NetBeans 6.9 has finally been released a few days back, June 15th 2010 to be exact. It was a very special release in the NetBeans community as this was the first major revision after Oracle's acquisition of Sun Microsystems this January. Check out the release notes at http://netbeans.org/community/releases/69/relnotes.html.
Along with NetBeans, a minor revision of GlassFish, GlassFish 3.0.1 has also been released. The minor revision contains several bug fixes and the GlassFish Server Open Source Edition 3.0.1 has been integrated with NetBeans 6.9.
There are several new features which been added to NetBeans this time, like the support for Zend Framework on PHP, Ruby on Rails 3.0 Beta support, Spring Framework 3.0, JavaFX SDK 1.3, CSS Refactoring and Code Completion, support for JDK 7 and several other features. The complete feature enhancement list is available at http://wiki.netbeans.org/NewAndNoteworthy69.
But personally, I felt the best feature addition to NetBeans this time was the JavaFX Composer. For people who are new to JavaFX, it is a Java platform for creating and delivering Rich Internet Applications (RIA) that can run across a wide variety of connected devices like computers (as browser-based and desktop applications), mobile phones, TV set-top boxes, gaming consoles and Blu-ray players.
The JavaFX Composer is a visual layout tool similar to Project Matisse for Swing. Initially released as a plugin for NetBeans 6.8, it has now been completely incorporated into NetBeans 6.9. The primary features of the JavaFX Composer are -
- Visual editor for a form-like UI using components
- Dynamic design editing based on states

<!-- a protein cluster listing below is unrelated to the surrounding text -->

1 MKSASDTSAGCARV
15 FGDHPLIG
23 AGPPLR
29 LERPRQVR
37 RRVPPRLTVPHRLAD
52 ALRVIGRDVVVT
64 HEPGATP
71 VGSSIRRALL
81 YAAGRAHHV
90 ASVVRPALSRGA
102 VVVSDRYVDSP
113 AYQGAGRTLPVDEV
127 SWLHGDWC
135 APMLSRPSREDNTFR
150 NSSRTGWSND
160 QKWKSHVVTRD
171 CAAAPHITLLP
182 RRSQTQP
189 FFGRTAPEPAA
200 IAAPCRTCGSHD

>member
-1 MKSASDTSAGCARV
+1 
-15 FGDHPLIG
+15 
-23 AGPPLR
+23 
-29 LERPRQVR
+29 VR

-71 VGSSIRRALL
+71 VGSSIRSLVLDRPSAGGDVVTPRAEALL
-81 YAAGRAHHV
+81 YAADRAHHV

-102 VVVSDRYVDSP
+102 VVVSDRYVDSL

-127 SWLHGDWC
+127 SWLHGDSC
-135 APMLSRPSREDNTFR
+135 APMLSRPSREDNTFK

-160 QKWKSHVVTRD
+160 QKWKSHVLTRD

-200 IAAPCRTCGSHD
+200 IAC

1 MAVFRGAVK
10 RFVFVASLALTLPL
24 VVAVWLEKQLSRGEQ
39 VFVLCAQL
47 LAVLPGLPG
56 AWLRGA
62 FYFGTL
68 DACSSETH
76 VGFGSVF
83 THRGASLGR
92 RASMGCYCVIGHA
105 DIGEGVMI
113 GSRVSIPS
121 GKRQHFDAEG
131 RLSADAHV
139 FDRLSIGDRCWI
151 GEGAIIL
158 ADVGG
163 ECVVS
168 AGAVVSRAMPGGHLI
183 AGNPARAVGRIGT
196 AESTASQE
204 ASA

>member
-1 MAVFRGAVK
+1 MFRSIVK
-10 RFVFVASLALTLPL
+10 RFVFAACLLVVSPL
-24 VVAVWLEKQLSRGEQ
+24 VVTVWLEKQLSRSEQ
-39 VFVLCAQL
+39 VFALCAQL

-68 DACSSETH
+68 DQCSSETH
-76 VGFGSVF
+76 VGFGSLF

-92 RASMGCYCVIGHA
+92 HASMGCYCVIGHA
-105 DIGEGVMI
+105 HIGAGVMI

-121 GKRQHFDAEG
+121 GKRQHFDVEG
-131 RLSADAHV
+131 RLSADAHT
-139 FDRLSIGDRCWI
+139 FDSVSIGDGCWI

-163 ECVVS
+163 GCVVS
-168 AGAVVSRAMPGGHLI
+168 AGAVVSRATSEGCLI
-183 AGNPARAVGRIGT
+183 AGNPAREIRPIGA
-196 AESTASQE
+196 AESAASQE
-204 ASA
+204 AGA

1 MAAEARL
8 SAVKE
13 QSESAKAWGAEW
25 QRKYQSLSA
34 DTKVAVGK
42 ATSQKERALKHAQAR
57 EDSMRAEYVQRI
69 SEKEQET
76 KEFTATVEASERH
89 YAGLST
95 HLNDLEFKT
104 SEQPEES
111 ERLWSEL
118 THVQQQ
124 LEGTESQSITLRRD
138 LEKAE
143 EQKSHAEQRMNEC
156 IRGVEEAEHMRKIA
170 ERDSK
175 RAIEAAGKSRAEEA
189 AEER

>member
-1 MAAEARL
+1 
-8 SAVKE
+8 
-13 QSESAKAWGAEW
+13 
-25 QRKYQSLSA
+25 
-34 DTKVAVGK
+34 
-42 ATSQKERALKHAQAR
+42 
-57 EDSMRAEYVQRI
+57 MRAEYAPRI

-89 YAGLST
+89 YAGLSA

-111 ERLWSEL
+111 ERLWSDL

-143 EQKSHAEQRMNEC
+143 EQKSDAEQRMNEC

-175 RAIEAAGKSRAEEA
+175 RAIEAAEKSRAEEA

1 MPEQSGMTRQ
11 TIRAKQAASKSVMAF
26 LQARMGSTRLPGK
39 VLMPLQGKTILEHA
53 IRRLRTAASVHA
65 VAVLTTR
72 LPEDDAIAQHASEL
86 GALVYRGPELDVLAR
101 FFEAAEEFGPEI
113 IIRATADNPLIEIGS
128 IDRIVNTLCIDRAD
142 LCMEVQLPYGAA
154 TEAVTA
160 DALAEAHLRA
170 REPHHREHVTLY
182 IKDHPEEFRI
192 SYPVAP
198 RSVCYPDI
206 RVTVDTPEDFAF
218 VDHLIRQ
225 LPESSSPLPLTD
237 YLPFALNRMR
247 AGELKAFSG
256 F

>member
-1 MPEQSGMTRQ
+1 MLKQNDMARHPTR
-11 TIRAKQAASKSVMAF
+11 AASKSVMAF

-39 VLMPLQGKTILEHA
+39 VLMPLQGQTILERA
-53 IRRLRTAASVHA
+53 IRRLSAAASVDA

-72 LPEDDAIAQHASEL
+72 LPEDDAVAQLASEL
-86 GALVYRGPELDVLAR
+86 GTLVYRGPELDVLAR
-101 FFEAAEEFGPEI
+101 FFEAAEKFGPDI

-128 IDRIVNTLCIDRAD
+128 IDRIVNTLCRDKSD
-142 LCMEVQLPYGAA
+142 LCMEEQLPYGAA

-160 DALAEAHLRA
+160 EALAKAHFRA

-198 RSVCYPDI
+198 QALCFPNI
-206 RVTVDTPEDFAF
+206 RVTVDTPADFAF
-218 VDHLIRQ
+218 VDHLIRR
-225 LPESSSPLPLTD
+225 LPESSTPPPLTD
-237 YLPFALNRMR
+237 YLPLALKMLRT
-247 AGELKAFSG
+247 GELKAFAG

- Data access to Web Services, databases and local storage
- Support for JavaFX binding
- Simple animation editor
- Multi-screen-size editing
Create a new JavaFX project using the JavaFX Composer by navigating to File, New Project and choosing a JavaFX Desktop Business Application or a JavaFX Mobile Business Application under the JavaFX category depending on the requirement. Give a project name and the UI editor opens for creating the UI from the JavaFX components.
Drag and drop components from the palette and create the user-interface as you want. Here's a small echo application which echoes what has been typed in the text-box. To be honest, this is my first application in JavaFX and I could finish it by typing only a single line of code and that too a JOptionPane.showMessageDialog and I had help from the auto-complete feature of NetBeans for this :), rest of the work was done the JavaFX composer. That actually reflects the ease of development which the composer and NetBeans are driving. On a whole, a big thumps-up for the JavaFX composer and the entire NetBeans development team for integrating this into the IDE.
Download the project here.
If you give the JavaFX Composer a try, check out the huge arsenal of features which the palette possesses like Shapes, Effects, Charts, etc. You will definitely love them.
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